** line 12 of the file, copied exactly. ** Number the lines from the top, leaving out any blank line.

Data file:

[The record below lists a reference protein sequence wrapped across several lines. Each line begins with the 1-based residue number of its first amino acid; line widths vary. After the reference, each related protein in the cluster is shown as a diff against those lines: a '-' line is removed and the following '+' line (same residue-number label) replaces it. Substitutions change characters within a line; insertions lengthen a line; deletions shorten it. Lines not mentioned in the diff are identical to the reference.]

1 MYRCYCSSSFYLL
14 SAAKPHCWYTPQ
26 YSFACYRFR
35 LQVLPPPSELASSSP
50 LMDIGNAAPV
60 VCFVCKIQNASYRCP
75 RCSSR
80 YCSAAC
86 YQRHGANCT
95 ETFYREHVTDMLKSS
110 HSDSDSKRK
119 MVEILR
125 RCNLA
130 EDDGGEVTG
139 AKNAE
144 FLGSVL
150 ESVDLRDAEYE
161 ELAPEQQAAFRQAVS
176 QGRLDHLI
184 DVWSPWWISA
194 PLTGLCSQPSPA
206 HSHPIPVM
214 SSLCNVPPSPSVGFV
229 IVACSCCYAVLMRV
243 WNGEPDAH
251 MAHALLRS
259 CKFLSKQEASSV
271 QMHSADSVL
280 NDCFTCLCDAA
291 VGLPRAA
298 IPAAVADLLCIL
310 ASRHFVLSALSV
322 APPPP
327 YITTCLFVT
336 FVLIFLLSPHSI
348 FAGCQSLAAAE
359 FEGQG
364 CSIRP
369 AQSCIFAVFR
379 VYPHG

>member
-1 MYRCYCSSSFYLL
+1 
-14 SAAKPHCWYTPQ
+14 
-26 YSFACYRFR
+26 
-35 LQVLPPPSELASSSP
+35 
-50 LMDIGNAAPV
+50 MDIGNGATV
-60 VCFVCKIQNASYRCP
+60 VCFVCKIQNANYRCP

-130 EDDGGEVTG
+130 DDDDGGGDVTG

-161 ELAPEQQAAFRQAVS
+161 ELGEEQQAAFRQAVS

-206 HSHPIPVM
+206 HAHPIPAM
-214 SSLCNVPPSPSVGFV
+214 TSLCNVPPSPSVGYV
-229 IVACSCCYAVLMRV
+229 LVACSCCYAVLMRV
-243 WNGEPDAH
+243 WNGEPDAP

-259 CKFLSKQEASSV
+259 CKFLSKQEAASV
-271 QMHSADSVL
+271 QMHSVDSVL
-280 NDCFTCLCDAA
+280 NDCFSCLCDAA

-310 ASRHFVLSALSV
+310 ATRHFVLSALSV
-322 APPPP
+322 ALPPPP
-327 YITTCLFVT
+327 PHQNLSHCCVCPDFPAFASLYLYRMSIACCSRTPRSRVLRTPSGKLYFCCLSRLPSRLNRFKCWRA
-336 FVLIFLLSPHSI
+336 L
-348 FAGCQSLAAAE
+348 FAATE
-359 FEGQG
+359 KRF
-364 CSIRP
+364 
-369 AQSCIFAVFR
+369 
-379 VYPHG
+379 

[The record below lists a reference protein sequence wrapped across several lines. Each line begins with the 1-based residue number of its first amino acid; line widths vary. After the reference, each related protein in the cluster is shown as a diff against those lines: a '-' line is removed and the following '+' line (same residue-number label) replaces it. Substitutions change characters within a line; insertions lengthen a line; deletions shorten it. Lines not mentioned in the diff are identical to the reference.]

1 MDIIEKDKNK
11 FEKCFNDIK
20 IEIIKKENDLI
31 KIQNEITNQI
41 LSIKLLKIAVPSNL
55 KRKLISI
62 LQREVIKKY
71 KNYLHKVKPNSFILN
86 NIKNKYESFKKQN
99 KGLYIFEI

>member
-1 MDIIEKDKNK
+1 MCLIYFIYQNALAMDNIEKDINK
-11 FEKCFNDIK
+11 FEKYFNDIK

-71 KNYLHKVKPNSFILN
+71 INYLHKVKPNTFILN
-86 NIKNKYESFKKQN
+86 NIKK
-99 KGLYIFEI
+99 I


110 HSDSDSKRK